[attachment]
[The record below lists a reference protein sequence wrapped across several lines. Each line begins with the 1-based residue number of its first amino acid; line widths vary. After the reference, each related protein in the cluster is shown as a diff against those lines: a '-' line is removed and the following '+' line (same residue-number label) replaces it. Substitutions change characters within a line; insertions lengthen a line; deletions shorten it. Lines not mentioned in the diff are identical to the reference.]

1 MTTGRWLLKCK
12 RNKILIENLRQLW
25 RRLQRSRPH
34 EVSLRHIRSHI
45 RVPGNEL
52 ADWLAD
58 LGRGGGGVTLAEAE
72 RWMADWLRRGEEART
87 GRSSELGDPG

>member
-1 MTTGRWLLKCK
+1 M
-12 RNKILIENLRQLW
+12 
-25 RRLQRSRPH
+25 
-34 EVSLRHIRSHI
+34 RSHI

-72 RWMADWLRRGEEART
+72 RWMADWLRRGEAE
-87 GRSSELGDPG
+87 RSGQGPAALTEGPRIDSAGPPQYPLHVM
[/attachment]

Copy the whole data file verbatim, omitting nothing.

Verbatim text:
[The record below lists a reference protein sequence wrapped across several lines. Each line begins with the 1-based residue number of its first amino acid; line widths vary. After the reference, each related protein in the cluster is shown as a diff against those lines: a '-' line is removed and the following '+' line (same residue-number label) replaces it. Substitutions change characters within a line; insertions lengthen a line; deletions shorten it. Lines not mentioned in the diff are identical to the reference.]

1 MTTGRWLLKCK
12 RNKILIENLRQLW
25 RRLQRSRPH
34 EVSLRHIRSHI
45 RVPGNEL
52 ADWLAD
58 LGRGGGGVTLAEAE
72 RWMADWLRRGEEART
87 GRSSELGDPG

>member
-1 MTTGRWLLKCK
+1 M
-12 RNKILIENLRQLW
+12 
-25 RRLQRSRPH
+25 
-34 EVSLRHIRSHI
+34 RSHI

-72 RWMADWLRRGEEART
+72 RWMADWLRRGEAE
-87 GRSSELGDPG
+87 RSGQGPAALTEGPRIDSAGPPQYPLHVM